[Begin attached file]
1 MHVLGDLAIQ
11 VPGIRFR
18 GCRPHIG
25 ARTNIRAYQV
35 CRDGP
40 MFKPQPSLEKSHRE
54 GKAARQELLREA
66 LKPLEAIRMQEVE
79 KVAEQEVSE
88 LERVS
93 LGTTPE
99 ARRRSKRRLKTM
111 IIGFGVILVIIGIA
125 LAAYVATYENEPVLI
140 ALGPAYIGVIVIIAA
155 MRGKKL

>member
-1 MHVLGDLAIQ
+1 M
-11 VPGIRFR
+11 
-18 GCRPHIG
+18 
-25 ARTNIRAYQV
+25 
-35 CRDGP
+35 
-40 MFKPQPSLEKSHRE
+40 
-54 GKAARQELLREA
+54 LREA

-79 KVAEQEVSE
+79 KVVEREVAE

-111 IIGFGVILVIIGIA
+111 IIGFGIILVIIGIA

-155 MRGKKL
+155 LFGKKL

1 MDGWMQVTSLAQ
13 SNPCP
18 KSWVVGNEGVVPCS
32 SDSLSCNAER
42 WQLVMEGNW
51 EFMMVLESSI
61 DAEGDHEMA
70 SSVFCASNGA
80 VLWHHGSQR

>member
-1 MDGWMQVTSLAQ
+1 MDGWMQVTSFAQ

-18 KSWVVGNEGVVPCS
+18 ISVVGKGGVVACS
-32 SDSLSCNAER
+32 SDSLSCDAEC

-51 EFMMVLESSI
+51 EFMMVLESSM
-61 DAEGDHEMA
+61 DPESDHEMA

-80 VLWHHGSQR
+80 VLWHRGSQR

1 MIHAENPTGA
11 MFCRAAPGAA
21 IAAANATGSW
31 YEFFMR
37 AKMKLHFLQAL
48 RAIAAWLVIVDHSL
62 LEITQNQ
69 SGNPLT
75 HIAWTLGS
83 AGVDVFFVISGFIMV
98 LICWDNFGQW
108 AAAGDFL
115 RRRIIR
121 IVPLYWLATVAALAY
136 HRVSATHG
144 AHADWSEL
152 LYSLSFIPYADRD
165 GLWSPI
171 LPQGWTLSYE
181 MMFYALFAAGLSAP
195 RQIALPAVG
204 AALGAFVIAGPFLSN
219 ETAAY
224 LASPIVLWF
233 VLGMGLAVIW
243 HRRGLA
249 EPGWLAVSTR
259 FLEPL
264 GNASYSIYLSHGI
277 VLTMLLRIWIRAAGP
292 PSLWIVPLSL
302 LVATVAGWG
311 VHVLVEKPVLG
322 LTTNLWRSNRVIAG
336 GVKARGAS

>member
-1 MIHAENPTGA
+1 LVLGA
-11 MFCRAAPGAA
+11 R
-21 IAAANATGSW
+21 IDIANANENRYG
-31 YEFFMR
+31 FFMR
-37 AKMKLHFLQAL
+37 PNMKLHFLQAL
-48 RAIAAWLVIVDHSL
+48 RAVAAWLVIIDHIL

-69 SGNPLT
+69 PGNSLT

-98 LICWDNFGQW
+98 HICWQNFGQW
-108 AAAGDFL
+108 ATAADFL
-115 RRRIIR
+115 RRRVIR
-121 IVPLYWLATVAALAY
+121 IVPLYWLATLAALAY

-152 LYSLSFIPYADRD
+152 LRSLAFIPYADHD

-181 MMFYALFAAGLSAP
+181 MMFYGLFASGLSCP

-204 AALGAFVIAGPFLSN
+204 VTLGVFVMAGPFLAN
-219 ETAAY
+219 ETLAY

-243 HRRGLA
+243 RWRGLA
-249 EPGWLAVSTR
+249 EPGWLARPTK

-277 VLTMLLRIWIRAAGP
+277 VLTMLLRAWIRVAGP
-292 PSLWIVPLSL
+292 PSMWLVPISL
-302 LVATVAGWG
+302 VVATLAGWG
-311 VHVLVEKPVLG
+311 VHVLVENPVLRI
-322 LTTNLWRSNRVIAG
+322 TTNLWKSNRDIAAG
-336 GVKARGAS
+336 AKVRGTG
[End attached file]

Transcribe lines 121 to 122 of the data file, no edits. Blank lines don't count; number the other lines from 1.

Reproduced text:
+181 MMFYGLFASGLSCP

-204 AALGAFVIAGPFLSN